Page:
Balancing Act VI: Threatening Nature

All good horror games should plumb the depths of the human psyche and examine the issues that keep us awake at night. They should make us doubt ourselves, our fellow humans, and consider – if only for a moment – what it would be like if such horrors visited us.

Of course, fear is generally an unpleasant feeling and humans have built many defenses to ward against it. So let’s talk about how to up the ante, deal with those defense mechanisms, and keep the monsters scary in spite of the player’s attempts to keep themselves calm.

Laughter is the best medicine for negative emotions. If you can make someone else laugh, you can probably defuse (or at least reduce) their anger, fear, or sadness. Cracking a joke can also alleviate your own negative feelings. So if your horror game tactics are working, you might be annoyed to find your players cracking jokes and making movie references to break the tension.

Of course, out-of-character (OOC) jokes can ruin the immersion and obliterate tension so encourage them to make any jokes as their character. Humor can promote bonding between the characters themselves and create a little relief against a background of tension that makes things scarier later on. So it’s okay so long as the characters take the situation seriously and are the ones making the jokes.

Players will naturally attempt to analyse the enemy. This is a natural reaction to fear. Figure out how to categorise the unknown in order to gain power over it! But predictable beasties and well-known stat blocks aren’t as scary as half-formed fears from our imagination. This is another reason why it’s best to keep the full on monster reveal to the last possible moment.

If you are using known creatures, be ambiguous. Change the physical description but keep the stat block, or make it hard for the players to identify the critter in the first place by using supplements they haven’t read yet.

Alternatively you can take a fairly well-known creature, such as a kobold, and use it in an unexpected way that works by making the familiar seem strange.

Or you grab something known to be far more powerful than the PCs because then the players realise that the predictable “fight them” option is off the table. That will encourage them to see the creature more as an environmental threat and encourage them to avoid them at all costs. If playing games that typically scale with the character, you may want to reduce the creature’s perception skills to a much lower level creature to keep this from becoming a complete party wipe.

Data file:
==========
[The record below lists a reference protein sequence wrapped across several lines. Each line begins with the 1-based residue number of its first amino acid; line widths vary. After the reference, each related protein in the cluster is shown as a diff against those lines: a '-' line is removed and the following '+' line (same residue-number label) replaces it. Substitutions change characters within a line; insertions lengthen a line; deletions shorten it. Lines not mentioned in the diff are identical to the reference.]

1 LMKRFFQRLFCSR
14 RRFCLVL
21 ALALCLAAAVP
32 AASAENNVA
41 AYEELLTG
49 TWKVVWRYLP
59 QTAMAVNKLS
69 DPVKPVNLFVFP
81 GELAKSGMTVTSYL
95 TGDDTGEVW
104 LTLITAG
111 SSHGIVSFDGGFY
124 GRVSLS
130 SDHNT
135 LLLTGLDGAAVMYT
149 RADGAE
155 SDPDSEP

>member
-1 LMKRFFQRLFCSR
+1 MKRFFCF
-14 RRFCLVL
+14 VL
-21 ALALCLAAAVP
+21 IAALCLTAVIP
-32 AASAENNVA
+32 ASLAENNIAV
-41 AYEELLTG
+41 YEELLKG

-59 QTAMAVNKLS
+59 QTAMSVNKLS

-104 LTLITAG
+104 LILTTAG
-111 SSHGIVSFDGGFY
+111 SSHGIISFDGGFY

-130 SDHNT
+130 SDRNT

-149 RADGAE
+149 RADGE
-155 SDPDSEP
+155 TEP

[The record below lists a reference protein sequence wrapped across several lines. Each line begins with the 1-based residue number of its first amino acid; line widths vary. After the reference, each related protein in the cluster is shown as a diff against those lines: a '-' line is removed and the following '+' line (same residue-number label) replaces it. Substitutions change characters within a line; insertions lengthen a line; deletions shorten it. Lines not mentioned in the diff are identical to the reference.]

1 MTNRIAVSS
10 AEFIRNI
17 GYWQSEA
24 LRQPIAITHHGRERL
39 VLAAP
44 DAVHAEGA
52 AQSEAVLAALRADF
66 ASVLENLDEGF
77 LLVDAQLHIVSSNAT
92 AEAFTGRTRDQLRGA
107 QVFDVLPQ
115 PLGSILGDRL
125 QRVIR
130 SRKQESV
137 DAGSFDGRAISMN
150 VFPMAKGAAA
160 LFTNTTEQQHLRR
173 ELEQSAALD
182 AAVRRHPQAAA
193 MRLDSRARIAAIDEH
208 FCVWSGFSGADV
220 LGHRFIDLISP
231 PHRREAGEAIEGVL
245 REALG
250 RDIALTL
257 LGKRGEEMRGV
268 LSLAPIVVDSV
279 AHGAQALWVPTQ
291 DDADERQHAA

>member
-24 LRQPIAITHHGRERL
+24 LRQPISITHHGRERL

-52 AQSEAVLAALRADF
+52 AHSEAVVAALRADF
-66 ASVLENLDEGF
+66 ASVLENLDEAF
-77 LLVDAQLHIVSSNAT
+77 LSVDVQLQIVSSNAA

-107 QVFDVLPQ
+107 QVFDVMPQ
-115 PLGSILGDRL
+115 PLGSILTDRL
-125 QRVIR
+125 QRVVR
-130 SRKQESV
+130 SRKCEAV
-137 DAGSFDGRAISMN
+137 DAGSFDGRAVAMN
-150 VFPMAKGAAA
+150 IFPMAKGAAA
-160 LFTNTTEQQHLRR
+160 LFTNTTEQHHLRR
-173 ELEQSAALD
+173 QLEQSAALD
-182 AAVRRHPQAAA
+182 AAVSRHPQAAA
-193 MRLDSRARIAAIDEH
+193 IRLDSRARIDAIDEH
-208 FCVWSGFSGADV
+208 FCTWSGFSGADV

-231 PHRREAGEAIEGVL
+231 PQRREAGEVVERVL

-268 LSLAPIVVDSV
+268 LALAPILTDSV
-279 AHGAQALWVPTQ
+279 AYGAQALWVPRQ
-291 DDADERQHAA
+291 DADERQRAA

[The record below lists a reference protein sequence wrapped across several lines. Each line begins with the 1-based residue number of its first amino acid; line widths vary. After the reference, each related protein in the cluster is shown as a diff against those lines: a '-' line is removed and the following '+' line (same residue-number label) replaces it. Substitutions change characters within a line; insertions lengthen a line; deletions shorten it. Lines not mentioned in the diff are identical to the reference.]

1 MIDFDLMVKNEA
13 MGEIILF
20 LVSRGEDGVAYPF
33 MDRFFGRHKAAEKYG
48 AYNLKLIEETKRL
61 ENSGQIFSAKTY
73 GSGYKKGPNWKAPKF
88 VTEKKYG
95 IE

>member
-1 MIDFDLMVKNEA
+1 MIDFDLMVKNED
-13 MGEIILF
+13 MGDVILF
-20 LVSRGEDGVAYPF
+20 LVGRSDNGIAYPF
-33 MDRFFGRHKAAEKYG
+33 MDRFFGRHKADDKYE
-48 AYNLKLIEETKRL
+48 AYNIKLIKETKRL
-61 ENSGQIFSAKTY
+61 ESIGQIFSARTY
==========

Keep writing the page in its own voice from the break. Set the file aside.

Ratchet up the tension by having the players fail in stages, so that there’s not a simple “one failed roll means the Tarrasque finds you,” situation is a good plan. Perhaps it gets closer to them each time. Perhaps they have a limited number of distraction devices to “undo” the results of a failure roll.

If people make the right Knowledge check to identify the creatures, give them information based on anecdotes and a name that matches the mythology (and is ideally distinct from the well-read bestiary ones). Give them a story regarding someone using silver to bypass its regeneration so you can enrich the story world’s history, build immersion AND retain a level of ambiguity about your monsters.

Encourage lateral thinking. Each time they don’t resort to fisticuffs against an aberration is a time to celebrate. It keeps the situation unpredictable and makes the players have think hard to survive. Plus folks tend to be proud of their characters when they pull off something cool and unique, which makes them want to keep them alive.

Play up the desire to not get hurt. Descriptions can help with this. Make damage brutal. Give them a vivid description they can really latch onto. Then remember that injury afterwards so you can reference the pain as they stagger to the next location. Even if there is no in-game effect to any damage given, no broken bones or damaged tendons to slow them, reinforcing the pain is often enough to encourage the players to avoid combat.

Avoid having every monster outright charge them in battle. If the monsters make every encounter a straight up combat, then the anticipation is gone. Certain threats might toy with the characters, attack property, ambush and run, or simply stalk the characters. Keep the enemy unpredictable and not only do you leave the players guessing, but you can build tension in the moments between the release of definitive action.

So, hopefully all of that will help you scare your players through the monsters’ threatening nature. If you have any other advice to give (or if you just really like this article), include it in the comments below. If you’d like to check out other articles in the series, go over to 10 Balancing Acts of Horror for more ideas.

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